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I have a bat.bat file containing the following command: ' build'

I have a script that executes this bat command using:

If i run the script from the same folder as the bat.bat ... it works perfectly perfectly.

If i run it in ANY other folder, the following error is returned.

**''** is not recognized as an internal or external command, operable program or batch file.

I have also tried subprocess.Popen which returns the same result BUT it includes this at the top: C:\Eclipse\Workspace\example> build ... mmmmmm ...


I have decided to run the os.system command in the same directory where the bat.bat file is kept (this is ALSO the directory where the is stored)

the call should be so simply now.

import os
os.system('bat.bat')     note: (run from pydev)


E:\App\FPtest\retryURL\Temp_installed> build 
Traceback (most recent call last):
  File "C:\Python31\lib\", line 56, in <module>
    import os
  File "C:\Python31\lib\", line 380, in <module>
    from _abcoll import MutableMapping  # Can't use collections (bootstrap)
  File "C:\Python31\lib\", line 49
    class Hashable(metaclass=ABCMeta):
SyntaxError: invalid syntax

Additional note:

If i run any 'simple' .bat file everything works fine. and if i run the .bat file outside of the interpreter it too works fine ... which leads me to believe it is the content of the .bat file that is causing the problem the content is: build.
In this case the content of the .bat file executes an cx_freeze command to freeze and exe but the above error is what is returned when I try this


It appears running the 'os.system('bat.bat')or the subprocess equivalent successfully executes the .bat file if run from the standard python interpreter. So it is only unsuccessful if run from Pydev

share|improve this question
Where is You need to either a) put the full path to in your bat.bat or b) add the folder containing to your PATH variable (in Linux: export PATH=$PATH:/path/to/folder/containing/setuppy). – Dec 25 '11 at 7:47
It seems a real cocktail for disaster. I am trying to run a bat file from pydev. which works normally. but I want have the bat file execute a cx_freeze to freeze another program. I have made a work around and moved on passed the above error but have encounted another one which i will add above – Rhys Dec 25 '11 at 8:58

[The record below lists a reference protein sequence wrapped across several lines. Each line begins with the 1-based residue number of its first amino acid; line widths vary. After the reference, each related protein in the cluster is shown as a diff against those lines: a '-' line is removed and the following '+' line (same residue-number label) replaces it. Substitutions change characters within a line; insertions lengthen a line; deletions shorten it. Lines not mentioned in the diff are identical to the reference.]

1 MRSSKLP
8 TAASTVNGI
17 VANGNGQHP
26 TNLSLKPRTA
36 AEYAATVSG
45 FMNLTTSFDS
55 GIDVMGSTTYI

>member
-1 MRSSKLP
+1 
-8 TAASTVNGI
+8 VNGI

I am having a very similar issue with Pydev on Mac OS X--an exernal command that runs fine in the Python interpreter in the terminal, but not in Pydev. I am highly interesting in understanding what's going wrong and how to fix it. – acjay Jan 9 '12 at 15:43

In Windows 2000 and beyond the .py extension is associated with an open command that runs the interpreter. This is actually done during installation. But inorder to run the python script via the interpreter, either the script should be in the current directory or should be in one of the directories concatenated in the path environment variable.

In your case if is present in present in some and the path is absolute you can do the following

path=%path%;<directory containing>

On the other hand, if is at a relative directory from your batch file which is not an absolute path. You need to specify the full relative path from your current batch file location. Something like

..\<sub directory>\ #If the script is below the current path


.\<sup directory>\ #If the script is above the current path

Note*** You can also run the script without an extension (Not Recommend) if .py is present in the PATHEXT environment variable.

share|improve this answer is not executing from the interpreter and I dont want it too. The .bat file is executing from the interpreter. is part of an cx_freeze command (located INSIDE the .bat file) and used to evoke cx_freeze to freeze an exe. I have also update the original post. thanks – Rhys Dec 25 '11 at 9:24
now that you mention it the first line leading up to my new error is 'E:\Deepthroat\FPtest\retryURL\Temp_installed> build'... shouldn't it read 'E:\App\FPtest\retryURL\Temp_installed>bat.bat' The .bat file should be executing from the interpreter – Rhys Dec 25 '11 at 9:37
@Rhys, Actually you are looking into the wrong place. The Bat file got executed correctly when when you ran the batch file and it tried to invoke "" without the python interpreter as the prefix, Windows tries to find the association of py with any open command. This is where it tries to search for and it fails to find it. – Abhijit Dec 25 '11 at 10:14
But how can it fail because when I manually run the .bat file without the interpreter, it works perfectly. – Rhys Dec 25 '11 at 10:42
I have just discovered that running the 'os.system('bat.bat')or the subprocess equivalent successfully executes the .bat (And the bat file executes successfully too) if os.system is run from the standard python interpreter. it is only unsuccessful while using Pydev – Rhys Dec 25 '11 at 12:47

It looks like your path variable doesn't include either command. Try adding to your PATH environment variable the directory where both scripts reside.

In windows you do this by right clicking My Computer -> Properties -> Advanced (left pane in windows 7) -> Environment Variables. It's easier just to stick the path up front and make sure there's a ; between your entry and the start of the path variable as it is.... DON'T DELETE THE CONTENTS ALREADY THERE.

share|improve this answer
thanks, i started to become a little confused around 'It's easier just to stick' not your fault I'm unfamiliar with this- sorry – Rhys Dec 25 '11 at 9:32
up vote 0 down vote accepted

I have created a work around, which is infact more practical and efficient than my original question. I will accept this answer until solving the original question

Instead of using a .bat file ... Placing the content of the .bat file inside a .py subprocess works

import subprocess
subprocess.Popen('python -E build')

share|improve this answer

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